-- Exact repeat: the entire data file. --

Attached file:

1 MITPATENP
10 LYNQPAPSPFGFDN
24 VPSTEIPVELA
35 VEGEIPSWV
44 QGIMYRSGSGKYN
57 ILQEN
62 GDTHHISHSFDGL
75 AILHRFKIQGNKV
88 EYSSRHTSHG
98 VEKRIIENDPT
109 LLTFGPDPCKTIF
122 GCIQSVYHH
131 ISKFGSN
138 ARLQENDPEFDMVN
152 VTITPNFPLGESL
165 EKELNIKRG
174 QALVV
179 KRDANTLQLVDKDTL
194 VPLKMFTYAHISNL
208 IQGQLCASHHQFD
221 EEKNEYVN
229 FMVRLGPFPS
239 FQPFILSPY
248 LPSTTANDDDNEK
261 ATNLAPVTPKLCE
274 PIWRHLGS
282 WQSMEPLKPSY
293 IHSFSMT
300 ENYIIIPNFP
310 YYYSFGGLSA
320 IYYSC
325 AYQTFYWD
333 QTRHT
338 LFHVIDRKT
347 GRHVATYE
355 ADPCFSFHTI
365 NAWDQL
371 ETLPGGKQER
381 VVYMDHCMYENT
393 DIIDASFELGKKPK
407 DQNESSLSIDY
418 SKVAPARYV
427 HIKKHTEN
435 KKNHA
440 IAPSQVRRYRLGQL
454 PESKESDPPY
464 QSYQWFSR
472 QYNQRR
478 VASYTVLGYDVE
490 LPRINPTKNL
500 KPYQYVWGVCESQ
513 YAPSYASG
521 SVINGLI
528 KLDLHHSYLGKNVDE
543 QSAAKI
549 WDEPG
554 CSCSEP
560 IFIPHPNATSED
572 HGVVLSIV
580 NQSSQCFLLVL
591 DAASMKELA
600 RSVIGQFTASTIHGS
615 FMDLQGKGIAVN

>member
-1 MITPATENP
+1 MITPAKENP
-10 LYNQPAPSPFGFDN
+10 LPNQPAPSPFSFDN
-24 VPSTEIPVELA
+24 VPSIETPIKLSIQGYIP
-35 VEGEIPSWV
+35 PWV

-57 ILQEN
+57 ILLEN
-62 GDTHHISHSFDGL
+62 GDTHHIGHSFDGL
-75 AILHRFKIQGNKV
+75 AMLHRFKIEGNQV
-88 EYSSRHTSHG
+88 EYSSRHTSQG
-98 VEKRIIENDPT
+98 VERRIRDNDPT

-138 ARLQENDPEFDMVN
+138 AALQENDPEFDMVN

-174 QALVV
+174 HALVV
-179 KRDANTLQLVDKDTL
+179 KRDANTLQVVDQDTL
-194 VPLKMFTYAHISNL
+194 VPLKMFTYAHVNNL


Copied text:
1 MITPATENP
10 LYNQPAPSPFGFDN
24 VPSTEIPVELA
35 VEGEIPSWV
44 QGIMYRSGSGKYN
57 ILQEN
62 GDTHHISHSFDGL
75 AILHRFKIQGNKV
88 EYSSRHTSHG
98 VEKRIIENDPT
109 LLTFGPDPCKTIF
122 GCIQSVYHH
131 ISKFGSN
138 ARLQENDPEFDMVN
152 VTITPNFPLGESL
165 EKELNIKRG
174 QALVV
179 KRDANTLQLVDKDTL
194 VPLKMFTYAHISNL
208 IQGQLCASHHQFD
221 EEKNEYVN
229 FMVRLGPFPS
239 FQPFILSPY
248 LPSTTANDDDNEK
261 ATNLAPVTPKLCE
274 PIWRHLGS
282 WQSMEPLKPSY
293 IHSFSMT
300 ENYIIIPNFP
310 YYYSFGGLSA
320 IYYSC
325 AYQTFYWD
333 QTRHT
338 LFHVIDRKT
347 GRHVATYE
355 ADPCFSFHTI
365 NAWDQL
371 ETLPGGKQER
381 VVYMDHCMYENT
393 DIIDASFELGKKPK
407 DQNESSLSIDY
418 SKVAPARYV
427 HIKKHTEN
435 KKNHA
440 IAPSQVRRYRLGQL
454 PESKESDPPY
464 QSYQWFSR
472 QYNQRR
478 VASYTVLGYDVE
490 LPRINPTKNL
500 KPYQYVWGVCESQ
513 YAPSYASG
521 SVINGLI
528 KLDLHHSYLGKNVDE
543 QSAAKI
549 WDEPG
554 CSCSEP
560 IFIPHPNATSED
572 HGVVLSIV
580 NQSSQCFLLVL
591 DAASMKELA
600 RSVIGQFTASTIHGS
615 FMDLQGKGIAVN

>member
-1 MITPATENP
+1 MITPAKENP
-10 LYNQPAPSPFGFDN
+10 LPNQPAPSPFSFDN
-24 VPSTEIPVELA
+24 VPSIETPIKLSIQGYIP
-35 VEGEIPSWV
+35 PWV

-57 ILQEN
+57 ILLEN
-62 GDTHHISHSFDGL
+62 GDTHHIGHSFDGL
-75 AILHRFKIQGNKV
+75 AMLHRFKIEGNQV
-88 EYSSRHTSHG
+88 EYSSRHTSQG
-98 VEKRIIENDPT
+98 VERRIRDNDPT

-138 ARLQENDPEFDMVN
+138 AALQENDPEFDMVN

-174 QALVV
+174 HALVV
-179 KRDANTLQLVDKDTL
+179 KRDANTLQVVDQDTL
-194 VPLKMFTYAHISNL
+194 VPLKMFTYAHVNNL